Tuesday, January 11, 2011

There's More to Historical Fiction Than the Tudors

Historical Fiction. Makes you think of Tudors, doesn't it? Or maybe (yet another) Jane Austen pastiche. Or perhaps one of the many novels that set out to repair or resuscitate the honor/memory/perception of a range of Anglo-Norman kings or queens*. There's more to historical fiction than this, though. Right?


There is so much variety and vigor in the Historical Fiction field, from non-hetero romance to timeslip to real-life pirates and beyond. Our goal over the coming months is to introduce you to Historical Fiction that isn't necessarily in the mainstream – and to convince you to put down that book about the Tudors and try something different.

So, who is "we"? Well, it's me, Heather Domin, and R.L. (Rima) Jean – three women who have unique approaches to Historical Fiction, as well as strong opinions about writing, history, and publishing.

We will be covering a multitude of Historical Fiction topics, guest-blogging in each other's blogs, mixing it up with some podcasts as well.

Every week, we'll cover topics ranging from writing historical adventure, offbeat protagonists, historical research – even a director's track commentary on our novels.

Plus, all blog commenters will be included in a sweepstakes to win copies of our books – The Pilgrim Glass, The Soldier of Raetia, and The Noble Pirates – in early April.

So come on back tomorrow, when Heather will be talking here about why she chose to set her novel in Augustan Rome.

ALSO! Check out the introductory pieces posted by Rima and Heather. Great stuff!

*Not that there's anything wrong with these trends in Historical Fiction. They're incredibly popular, and for a reason. They're just not all that there is.


  1. Thank you, thank you for reminding readers that there is more to historical fiction than the Tudors or Regency. Common topic for discussion with my friends. I don't say these periods aren't fascinating, but the market is saturated and there's so much that's less represented.

  2. I think, perhaps, that readers and some publishers are waking up to this, at last. My personal favourites in the past few years include two books by the Scottish writer, Margaret Elphinstone: The Gathering Night, set in Scotland 8000 years ago, and The Sea Road, set in Viking Age Greenland/Newfoundland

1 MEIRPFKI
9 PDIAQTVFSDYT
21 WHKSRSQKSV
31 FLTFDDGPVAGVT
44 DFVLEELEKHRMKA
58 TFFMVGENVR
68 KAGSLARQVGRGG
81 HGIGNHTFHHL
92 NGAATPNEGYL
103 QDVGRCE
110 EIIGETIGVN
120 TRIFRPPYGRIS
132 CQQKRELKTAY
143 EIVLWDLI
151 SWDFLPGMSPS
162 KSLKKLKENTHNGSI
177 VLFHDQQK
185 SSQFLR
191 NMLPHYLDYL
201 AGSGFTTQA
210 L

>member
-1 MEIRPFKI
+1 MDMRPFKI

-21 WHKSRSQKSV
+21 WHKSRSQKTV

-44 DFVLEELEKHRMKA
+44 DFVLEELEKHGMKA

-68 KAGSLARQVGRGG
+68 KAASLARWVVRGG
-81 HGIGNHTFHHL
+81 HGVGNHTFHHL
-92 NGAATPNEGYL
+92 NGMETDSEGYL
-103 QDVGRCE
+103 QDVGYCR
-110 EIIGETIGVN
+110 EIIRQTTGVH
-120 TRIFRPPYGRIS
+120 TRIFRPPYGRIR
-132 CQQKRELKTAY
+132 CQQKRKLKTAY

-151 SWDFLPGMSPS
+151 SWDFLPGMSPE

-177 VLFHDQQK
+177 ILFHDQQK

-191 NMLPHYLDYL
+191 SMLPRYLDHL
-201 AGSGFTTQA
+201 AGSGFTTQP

3. @ Lisa: what periods/settings/topics are you digging right now?

    @Mark: those both sound very interesting, thanks for the rec! I think there's a great backlog of need for something new.

  4. Hi Julie, I'm moving away from favorite settings in medieval Europe, to ancient Egypt and Rome. All thanks to Stephanie Dray and Michelle Moran: have you read either of them? I'd also love to read something good set in the Middle or Far East. Something epic, the quality and depth of Clavell's Shogun but I'm not aware of anything.

    I just downloaded a sample of your Pilgrim Glass, sounds intriguing.

  5. I've not read either of them, will have to add them to the list!

    Have you read Under Heaven by Guy Gavriel Kay? It's alternate history set in T'ang Dynasty China, and it's outstanding (in fact, here's my review.

    And, if you're getting into Rome, I'd definitely recommend Heather's The Soldier of Raetia. Outstanding writing and such an incredible sense of time and place.

    Hope you enjoy the sample!!

  6. This should be an interesting discussion - looking forward to reading more. I was the ultimate collector of Tudor fiction for the longest time, but after reading so much of it, I'd rather visit somewhere new, given the choice. Also for the Far East, I'll recommend Lian Hearn's Tales of the Otori series, historical fantasy set in feudal Japan.

  7. Julie and Sarah, thanks for the recommendations, I'll check them out.

  8. Talking of Feudal Japan, I also loved Akira Yoshimura's Shipwrecks.

  9. @Sarah: Thanks, and thanks for the rec!

    @Mark: Awesome - thank you for the rec!